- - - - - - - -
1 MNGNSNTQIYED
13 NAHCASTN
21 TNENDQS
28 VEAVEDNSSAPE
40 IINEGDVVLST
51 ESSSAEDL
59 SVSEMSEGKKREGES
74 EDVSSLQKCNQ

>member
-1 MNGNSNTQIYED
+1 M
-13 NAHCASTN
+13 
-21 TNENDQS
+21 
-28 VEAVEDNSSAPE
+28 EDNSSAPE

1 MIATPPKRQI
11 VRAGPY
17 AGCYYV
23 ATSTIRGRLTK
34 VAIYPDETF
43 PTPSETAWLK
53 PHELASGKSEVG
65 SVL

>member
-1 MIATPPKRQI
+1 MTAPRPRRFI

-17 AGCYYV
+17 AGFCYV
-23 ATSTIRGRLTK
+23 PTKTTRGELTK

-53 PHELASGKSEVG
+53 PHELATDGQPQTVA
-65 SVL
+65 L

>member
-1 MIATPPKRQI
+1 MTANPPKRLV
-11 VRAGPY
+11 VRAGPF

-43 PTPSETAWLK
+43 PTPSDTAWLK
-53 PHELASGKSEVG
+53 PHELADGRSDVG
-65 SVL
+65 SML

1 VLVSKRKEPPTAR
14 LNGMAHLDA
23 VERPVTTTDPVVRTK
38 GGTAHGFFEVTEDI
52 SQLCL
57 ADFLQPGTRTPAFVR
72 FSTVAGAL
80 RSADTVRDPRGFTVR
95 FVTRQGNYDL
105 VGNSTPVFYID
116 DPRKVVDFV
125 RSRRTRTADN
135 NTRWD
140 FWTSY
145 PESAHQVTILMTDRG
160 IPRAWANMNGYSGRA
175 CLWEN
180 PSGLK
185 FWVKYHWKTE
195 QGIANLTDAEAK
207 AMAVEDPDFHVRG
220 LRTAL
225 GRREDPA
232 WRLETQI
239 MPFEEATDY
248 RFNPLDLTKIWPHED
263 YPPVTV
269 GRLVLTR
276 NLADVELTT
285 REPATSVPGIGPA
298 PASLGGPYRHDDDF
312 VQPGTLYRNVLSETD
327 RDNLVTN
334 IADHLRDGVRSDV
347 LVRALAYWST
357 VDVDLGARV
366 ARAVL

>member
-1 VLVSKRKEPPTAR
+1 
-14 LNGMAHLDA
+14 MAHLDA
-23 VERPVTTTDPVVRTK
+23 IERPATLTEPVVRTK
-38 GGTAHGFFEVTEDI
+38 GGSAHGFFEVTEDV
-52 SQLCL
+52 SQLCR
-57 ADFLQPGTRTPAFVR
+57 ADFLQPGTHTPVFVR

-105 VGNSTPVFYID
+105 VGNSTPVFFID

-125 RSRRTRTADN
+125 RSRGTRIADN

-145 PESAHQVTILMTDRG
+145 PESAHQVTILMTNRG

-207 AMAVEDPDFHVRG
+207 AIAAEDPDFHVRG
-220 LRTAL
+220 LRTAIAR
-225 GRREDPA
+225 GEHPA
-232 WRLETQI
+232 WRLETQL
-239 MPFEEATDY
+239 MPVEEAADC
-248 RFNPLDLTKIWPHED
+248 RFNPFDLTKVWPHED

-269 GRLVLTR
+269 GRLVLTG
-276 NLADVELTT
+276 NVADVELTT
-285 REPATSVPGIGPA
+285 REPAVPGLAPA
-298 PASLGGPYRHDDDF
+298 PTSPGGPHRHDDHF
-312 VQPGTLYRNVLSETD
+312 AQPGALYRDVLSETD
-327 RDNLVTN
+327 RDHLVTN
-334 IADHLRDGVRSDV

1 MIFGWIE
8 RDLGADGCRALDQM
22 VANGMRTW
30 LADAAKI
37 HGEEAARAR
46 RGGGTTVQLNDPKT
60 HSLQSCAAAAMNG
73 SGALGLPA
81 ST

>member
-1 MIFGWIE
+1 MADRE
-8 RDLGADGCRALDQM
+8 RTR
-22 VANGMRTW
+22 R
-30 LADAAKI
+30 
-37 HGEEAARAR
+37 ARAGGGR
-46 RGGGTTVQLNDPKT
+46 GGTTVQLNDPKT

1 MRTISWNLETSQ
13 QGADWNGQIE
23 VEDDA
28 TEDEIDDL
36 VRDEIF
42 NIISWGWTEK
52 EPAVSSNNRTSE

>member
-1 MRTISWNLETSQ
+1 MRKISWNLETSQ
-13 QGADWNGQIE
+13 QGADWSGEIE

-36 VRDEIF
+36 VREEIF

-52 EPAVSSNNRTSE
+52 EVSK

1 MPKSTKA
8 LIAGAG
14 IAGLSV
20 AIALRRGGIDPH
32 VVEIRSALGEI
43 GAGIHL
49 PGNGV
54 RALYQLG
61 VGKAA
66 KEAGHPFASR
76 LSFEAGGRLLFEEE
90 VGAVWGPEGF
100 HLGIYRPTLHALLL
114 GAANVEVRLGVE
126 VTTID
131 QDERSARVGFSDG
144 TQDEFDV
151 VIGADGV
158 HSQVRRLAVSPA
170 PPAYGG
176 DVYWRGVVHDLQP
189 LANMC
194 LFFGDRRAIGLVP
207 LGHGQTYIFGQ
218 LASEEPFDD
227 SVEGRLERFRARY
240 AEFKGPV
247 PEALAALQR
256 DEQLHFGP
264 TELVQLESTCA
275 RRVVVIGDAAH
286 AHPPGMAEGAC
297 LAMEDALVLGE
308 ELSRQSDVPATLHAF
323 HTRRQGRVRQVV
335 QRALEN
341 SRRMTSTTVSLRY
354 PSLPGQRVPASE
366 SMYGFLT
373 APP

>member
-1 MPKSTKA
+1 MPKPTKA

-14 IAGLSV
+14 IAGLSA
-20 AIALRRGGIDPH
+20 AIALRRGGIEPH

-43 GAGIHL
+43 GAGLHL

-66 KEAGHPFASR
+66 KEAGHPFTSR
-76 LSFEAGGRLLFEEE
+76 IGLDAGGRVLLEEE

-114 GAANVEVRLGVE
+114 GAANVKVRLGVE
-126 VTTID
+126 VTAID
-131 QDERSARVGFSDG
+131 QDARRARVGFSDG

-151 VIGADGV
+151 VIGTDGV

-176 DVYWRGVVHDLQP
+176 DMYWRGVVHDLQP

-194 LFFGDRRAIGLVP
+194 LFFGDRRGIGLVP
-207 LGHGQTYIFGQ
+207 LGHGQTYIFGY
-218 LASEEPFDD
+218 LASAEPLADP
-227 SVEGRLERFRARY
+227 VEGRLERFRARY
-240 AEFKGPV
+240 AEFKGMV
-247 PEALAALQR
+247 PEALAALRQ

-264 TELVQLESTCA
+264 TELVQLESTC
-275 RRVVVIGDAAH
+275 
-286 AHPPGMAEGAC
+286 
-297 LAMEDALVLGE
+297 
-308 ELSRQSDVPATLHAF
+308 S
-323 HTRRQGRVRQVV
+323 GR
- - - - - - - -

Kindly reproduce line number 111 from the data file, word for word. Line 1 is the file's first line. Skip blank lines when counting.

+232 WRLETQL